Swigart's response, and reminiscence.
Unlike many postmodern essays, at least for my aging mind, Descending into the Archives reads like a great piece of traditional literary criticism. Bly has thought deeply and at length about the three-dimensional (non-linear) qualities of linked texts, and how they approximate life itself. Reading this reawakened the attraction of We Descend: the multi-temporal, interactive, and simultaneous nature of text, memory, reader response, daydream and reverie (among other activities) that are normal (flat) reading made both mental and physical.
The interview recalled a meal shared with Bill on a warm evening in lower Manhattan, probably in the early 2000s. The conversation that night is now layering into the memory, linked to text and imagined history. This is what made We Descend so compelling. It may remind of Pale Fire, or Dictionary of the Khazars (mentioned in the interview), but for me it's messier than either of those, more grubby and hands-on. I think of Seneca, at ease in his bath, talking of life, politics, memory, stories of the past — the components of We Descend. His blood seeps slowly into the warm water as he is carried to a different world. The cares of this world recede.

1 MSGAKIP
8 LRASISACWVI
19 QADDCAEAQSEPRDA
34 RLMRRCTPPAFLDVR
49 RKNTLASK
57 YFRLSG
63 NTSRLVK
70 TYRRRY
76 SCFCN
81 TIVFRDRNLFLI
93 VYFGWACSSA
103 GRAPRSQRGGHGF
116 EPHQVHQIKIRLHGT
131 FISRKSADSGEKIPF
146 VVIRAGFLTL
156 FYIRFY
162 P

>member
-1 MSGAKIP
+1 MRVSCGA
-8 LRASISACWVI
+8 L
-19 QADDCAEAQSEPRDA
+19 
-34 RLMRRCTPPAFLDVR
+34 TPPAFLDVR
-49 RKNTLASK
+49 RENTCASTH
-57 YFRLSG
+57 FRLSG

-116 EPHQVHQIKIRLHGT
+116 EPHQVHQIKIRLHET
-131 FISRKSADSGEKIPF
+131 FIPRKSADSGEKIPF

Of course, unlike Seneca, we wake to the present, which shifted while we were gone, but the memory of the memory of We Descend lingers when we have left the bath.